Page 7: Aboriginal and Torres Strait Islander Justice Commissioner Mick Gooda has controversially claimed that big mining firms are consulting with and resourcing indigenous communities better than governments.
Traditional owners who voted for a liquefied natural gas precinct at James Price Point are threatening to reconsider their support if the Kimberley project's social and cultural impacts are not addressed as part of the approvals process.
Business: Investors have lost faith in miners' predictions of a rebound in iron ore prices and bullish outlook on another decade or two of Chinese steel growth, wiping $4 billion from the value of local iron ore stocks yesterday.
Respected business leader Dick Warburton says a corporate tax cut should be the first step of a renewed campaign of tax reform to make Australia more competitive and help lift the nation's flagging productivity.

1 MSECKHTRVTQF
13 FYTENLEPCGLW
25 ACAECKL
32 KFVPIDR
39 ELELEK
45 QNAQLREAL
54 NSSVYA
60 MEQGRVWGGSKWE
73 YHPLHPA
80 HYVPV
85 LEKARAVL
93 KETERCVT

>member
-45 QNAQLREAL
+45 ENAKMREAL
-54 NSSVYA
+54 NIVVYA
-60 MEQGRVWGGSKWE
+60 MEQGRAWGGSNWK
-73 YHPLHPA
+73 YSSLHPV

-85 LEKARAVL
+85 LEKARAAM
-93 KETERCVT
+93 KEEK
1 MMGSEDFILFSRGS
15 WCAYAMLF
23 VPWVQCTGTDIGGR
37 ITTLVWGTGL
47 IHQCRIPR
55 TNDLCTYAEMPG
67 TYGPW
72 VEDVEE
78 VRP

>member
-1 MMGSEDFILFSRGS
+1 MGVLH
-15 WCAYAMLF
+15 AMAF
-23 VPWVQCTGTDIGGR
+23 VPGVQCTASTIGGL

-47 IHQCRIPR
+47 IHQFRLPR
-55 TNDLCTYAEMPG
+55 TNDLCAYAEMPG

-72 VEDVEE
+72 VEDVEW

Rare-earths miner Lynas has finally won the right to process ore at its controversial plant in Malaysia in a move likely to win strong support from the sharemarket today.
Investors have praised Nine Entertainment for clinching a deal against the odds in selling ACP Magazines, giving rise to expectations it could trigger a break-up of other Australian media assets.
BHP Billiton says it could start pouring money back into shale gas assets acquired in $US20 billion worth of ill-timed acquisitions last year if US domestic gas prices continue to rise and has given a surprisingly upbeat assessment of its undeveloped Australian gas interests.
Australia's junior iron ore miners and emerging producers face running at a loss if the price of the commodity falls significantly further.
Fortescue Metals Group has confirmed the $US300 million ($294.9m) sale of its Solomon ore mine power station in Western Australia's Pilbara region as it scrambles for cash to meet debt obligations amid slumping iron ore prices.
The rapid slide in the iron ore price is significantly weighing on investor sentiment in the resources sector, but analysts say there is hope in base metals -- copper and gold the standouts.